‘Honking won’t help’: Anti-car street signs keep appearing in Brooklyn

of Hae-Lin

Plus, a new library branch may not be in the cards for the 5
Pointz rental towers—and more intel in today’s New York Minute
news roundup

Good morning, and welcome to New York Minute, a new roundup of
the New York City news you need to know about today. Send stories
you think should be included to tips@curbed.com.

What’s up with the anti-car road signs in Brooklyn?

About a week ago, electronic road signs on Vanderbilt Avenue in
Brooklyn started to have their messages changed, with construction
instructions getting replaced by a very different alerts: BAN CARS.

The hacked signs have gotten plenty of attention, but no one
seems to know who is actually behind them. The
New York Daily News
investigated, but did not name a culprit
(who could be charged with felony criminal mischief, apparently);
they did, however, speak to the company that operates those signs,
whose president said “We lock those signs up every night, but
sometimes people break in.” The road signs are apparently very
easy to hack, hence the pranksters continuing to break in and
retool the messaging.

According to the NYPD’s latest stats, there have been 171
traffic fatalities in 2019.

No library for 5 Pointz towers?

A Queens community board approved a change in plans to the
contested towers rising at the site of what was once 5 Pointz, but
new public space it was hoping for within the towers may not become
a reality.

According to
the City
, CB2 did not run its idea for a library—which it
believes could be a replacement for the soon-to-shutter branch
within the Citigroup tower—by either the Queens Public Library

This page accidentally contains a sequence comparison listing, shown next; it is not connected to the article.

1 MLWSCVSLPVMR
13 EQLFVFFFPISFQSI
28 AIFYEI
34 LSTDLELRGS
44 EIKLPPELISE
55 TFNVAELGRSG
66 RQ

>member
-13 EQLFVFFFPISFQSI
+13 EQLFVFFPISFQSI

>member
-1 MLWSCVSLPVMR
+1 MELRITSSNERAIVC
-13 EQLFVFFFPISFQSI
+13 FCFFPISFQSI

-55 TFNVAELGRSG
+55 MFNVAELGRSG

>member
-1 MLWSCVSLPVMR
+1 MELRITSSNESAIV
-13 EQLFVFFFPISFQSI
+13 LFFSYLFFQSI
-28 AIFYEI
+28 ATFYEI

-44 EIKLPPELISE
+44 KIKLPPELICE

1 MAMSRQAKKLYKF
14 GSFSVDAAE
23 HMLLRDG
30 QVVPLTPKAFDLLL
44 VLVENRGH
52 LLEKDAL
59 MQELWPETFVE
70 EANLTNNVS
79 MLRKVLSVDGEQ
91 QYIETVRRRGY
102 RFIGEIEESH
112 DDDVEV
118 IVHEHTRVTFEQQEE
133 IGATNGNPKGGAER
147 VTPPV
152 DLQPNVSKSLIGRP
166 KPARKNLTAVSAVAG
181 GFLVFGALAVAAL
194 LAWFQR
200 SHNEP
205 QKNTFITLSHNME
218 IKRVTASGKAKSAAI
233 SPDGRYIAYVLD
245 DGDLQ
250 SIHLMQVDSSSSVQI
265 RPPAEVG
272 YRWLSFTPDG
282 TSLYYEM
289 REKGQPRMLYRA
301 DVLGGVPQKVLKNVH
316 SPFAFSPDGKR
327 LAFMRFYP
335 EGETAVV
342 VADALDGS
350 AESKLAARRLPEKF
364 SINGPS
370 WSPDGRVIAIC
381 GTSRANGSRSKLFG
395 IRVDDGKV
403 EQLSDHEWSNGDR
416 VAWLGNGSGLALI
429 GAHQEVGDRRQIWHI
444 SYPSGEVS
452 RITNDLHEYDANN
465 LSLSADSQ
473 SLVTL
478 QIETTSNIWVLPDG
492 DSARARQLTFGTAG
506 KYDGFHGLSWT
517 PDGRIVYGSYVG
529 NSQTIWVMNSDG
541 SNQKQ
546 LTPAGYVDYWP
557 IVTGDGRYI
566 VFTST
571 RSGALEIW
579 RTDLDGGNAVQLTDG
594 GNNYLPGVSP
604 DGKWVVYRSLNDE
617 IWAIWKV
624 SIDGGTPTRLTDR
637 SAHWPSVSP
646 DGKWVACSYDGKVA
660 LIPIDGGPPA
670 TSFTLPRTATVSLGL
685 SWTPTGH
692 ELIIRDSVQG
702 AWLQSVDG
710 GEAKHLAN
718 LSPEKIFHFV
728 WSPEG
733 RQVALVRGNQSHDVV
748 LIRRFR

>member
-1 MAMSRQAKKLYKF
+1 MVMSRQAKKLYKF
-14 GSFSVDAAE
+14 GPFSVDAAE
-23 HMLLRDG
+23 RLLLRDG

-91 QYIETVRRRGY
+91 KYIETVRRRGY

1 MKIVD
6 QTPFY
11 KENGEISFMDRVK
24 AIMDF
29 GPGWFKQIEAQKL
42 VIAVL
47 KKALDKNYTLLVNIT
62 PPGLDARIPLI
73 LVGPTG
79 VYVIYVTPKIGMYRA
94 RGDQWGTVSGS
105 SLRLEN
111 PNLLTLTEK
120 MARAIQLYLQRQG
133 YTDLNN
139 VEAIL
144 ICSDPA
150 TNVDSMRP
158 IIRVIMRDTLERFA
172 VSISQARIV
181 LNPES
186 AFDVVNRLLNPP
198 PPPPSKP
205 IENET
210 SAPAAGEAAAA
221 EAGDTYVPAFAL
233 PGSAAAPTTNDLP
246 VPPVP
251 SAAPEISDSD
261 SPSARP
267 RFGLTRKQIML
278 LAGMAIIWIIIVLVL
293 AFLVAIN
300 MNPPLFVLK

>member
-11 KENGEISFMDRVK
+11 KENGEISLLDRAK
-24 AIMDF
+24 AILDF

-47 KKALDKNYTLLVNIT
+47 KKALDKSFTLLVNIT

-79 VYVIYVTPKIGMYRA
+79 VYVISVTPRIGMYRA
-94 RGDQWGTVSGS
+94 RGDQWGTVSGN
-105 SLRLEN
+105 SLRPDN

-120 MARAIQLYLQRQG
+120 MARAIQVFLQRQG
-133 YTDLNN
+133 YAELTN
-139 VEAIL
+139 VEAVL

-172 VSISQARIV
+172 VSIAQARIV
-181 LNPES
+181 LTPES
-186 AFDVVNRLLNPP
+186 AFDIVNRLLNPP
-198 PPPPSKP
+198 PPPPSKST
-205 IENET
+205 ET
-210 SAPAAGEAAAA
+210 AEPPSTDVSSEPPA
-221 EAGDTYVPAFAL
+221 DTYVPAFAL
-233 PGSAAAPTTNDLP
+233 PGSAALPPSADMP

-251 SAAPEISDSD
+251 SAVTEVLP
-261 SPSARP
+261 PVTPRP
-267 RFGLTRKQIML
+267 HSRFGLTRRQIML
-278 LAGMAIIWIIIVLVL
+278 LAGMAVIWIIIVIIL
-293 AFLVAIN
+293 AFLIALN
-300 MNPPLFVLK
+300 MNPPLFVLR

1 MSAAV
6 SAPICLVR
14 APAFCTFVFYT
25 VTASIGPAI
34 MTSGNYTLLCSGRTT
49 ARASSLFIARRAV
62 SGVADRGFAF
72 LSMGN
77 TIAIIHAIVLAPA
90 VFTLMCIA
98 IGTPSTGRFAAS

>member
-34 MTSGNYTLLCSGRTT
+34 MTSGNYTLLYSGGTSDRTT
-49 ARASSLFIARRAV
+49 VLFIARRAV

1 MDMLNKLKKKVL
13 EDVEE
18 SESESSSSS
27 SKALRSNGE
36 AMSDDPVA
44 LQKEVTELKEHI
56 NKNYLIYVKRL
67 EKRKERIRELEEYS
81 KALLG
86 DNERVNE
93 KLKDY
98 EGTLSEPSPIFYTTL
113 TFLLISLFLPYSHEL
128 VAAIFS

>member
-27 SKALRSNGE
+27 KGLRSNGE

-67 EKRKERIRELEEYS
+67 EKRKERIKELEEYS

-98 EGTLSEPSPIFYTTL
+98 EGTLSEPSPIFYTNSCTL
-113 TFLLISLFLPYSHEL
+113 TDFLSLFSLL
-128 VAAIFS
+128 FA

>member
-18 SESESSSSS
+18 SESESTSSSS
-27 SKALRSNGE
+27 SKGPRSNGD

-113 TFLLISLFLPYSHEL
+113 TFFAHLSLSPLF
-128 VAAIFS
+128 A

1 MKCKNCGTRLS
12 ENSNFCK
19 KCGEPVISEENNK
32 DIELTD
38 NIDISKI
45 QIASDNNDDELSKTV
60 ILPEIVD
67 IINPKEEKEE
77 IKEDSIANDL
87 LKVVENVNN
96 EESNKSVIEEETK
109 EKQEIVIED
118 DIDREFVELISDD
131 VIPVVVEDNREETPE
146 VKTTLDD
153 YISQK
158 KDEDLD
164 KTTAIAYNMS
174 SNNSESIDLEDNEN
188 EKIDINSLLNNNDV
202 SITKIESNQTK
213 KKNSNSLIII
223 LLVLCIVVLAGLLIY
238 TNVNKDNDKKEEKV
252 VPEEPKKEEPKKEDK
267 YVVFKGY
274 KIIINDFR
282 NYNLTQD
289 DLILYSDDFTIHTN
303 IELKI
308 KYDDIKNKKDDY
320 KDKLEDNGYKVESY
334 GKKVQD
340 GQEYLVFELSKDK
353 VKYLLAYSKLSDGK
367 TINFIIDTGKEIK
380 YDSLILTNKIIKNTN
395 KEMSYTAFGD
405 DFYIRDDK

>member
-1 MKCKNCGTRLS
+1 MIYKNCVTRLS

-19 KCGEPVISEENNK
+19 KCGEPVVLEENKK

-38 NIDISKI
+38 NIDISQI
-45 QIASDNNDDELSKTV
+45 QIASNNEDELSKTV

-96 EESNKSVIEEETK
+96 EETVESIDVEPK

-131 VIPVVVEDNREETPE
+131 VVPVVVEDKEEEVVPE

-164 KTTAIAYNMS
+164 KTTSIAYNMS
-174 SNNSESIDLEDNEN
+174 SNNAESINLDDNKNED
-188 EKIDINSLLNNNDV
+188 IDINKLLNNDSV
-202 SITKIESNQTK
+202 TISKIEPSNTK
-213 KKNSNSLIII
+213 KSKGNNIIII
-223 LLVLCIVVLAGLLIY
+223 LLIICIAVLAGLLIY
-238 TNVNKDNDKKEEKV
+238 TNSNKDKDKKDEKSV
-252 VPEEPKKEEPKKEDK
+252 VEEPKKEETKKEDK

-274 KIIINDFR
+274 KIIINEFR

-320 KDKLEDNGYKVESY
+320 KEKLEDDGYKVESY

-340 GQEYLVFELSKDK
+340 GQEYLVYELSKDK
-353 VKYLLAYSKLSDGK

system, or developer Jerry Wolkoff, who is behind the rental
towers. And while the former has expressed interest in a new
branch, the latter said that “it doesn’t make sense” from a
financial standpoint.

And in other news…

  • Getting in or out of LaGuardia Airport is going
    to really, really suck
    this weekend.
  • A corner lot in the East Village, known as the home of B Bar
    and Grill, could give rise to
    a much larger development
  • An apartment in Riverdale is listed for
    a whopping $4.675 million
    , making it the Bronx’s priciest pad
    for sale.
  • Supreme, the brand beloved by hypebeasts,
    will make a permanent move
    to the former Germania Bank Building
    at 190 Bowery, better known as the graffiti-covered landmark
    previously owned by photographer Jay Maisel.
  • The City Council may
    submit a proposal
    to keep any new jail construction off of
    Rikers Island, and to codify its planned 2026 closure date.
  • And finally, the Museum of Modern Art doesn’t reopen for
    another week and a half, but the reviews are already rolling in:

    New York’s Justin Davidson
    says it’s “a work of confident
    and self-effacing elegance,” while
    Michael Kimmelman at the New York Times
    says “[i]t’s smart,
    surgical, sprawling and slightly soulless.” More from us TK.

Source: FS – All – Real Estate News 1
‘Honking won’t help’: Anti-car street signs keep appearing in Brooklyn